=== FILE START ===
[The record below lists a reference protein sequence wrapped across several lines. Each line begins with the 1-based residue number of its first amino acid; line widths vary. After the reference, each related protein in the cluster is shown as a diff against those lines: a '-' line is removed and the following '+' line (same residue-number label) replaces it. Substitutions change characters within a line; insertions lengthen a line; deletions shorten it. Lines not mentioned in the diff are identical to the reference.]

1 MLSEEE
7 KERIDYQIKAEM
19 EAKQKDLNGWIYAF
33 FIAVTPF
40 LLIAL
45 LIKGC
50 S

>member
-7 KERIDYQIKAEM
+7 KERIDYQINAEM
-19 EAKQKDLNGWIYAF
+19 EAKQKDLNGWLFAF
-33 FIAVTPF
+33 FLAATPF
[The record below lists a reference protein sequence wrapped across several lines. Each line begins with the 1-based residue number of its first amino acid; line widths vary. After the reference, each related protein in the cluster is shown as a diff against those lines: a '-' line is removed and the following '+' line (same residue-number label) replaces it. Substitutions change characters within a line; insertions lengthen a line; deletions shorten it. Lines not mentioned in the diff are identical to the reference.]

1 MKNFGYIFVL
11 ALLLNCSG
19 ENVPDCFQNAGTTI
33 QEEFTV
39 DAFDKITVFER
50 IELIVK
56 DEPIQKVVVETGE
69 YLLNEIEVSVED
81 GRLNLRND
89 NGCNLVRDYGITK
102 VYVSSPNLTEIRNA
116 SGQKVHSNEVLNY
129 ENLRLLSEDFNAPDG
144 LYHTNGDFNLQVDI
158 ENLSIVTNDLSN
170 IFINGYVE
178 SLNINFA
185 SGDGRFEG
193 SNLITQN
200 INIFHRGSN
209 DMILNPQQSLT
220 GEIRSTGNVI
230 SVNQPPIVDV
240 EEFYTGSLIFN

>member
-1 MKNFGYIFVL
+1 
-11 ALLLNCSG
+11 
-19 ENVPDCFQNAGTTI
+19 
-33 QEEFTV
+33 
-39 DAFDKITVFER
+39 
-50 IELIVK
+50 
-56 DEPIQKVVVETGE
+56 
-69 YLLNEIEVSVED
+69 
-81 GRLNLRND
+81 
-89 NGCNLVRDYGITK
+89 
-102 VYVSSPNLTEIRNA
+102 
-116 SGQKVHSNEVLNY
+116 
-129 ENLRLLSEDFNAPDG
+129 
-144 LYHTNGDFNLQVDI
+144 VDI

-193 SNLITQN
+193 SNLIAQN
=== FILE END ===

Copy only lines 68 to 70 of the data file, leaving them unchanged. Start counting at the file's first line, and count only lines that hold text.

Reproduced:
-144 LYHTNGDFNLQVDI
+144 VDI

-193 SNLITQN